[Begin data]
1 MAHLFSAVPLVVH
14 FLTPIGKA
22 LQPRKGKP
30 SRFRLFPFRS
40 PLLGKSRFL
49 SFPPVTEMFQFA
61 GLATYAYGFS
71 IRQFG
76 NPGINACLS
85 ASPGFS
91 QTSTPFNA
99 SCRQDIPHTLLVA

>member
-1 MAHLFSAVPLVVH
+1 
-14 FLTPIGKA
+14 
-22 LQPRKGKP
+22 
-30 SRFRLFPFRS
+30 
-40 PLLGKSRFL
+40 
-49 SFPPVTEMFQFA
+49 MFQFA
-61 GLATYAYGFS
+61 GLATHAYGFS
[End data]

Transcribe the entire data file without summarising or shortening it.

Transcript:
1 MAHLFSAVPLVVH
14 FLTPIGKA
22 LQPRKGKP
30 SRFRLFPFRS
40 PLLGKSRFL
49 SFPPVTEMFQFA
61 GLATYAYGFS
71 IRQFG
76 NPGINACLS
85 ASPGFS
91 QTSTPFNA
99 SCRQDIPHTLLVA

>member
-1 MAHLFSAVPLVVH
+1 
-14 FLTPIGKA
+14 
-22 LQPRKGKP
+22 
-30 SRFRLFPFRS
+30 
-40 PLLGKSRFL
+40 
-49 SFPPVTEMFQFA
+49 MFQFA
-61 GLATYAYGFS
+61 GLATHAYGFS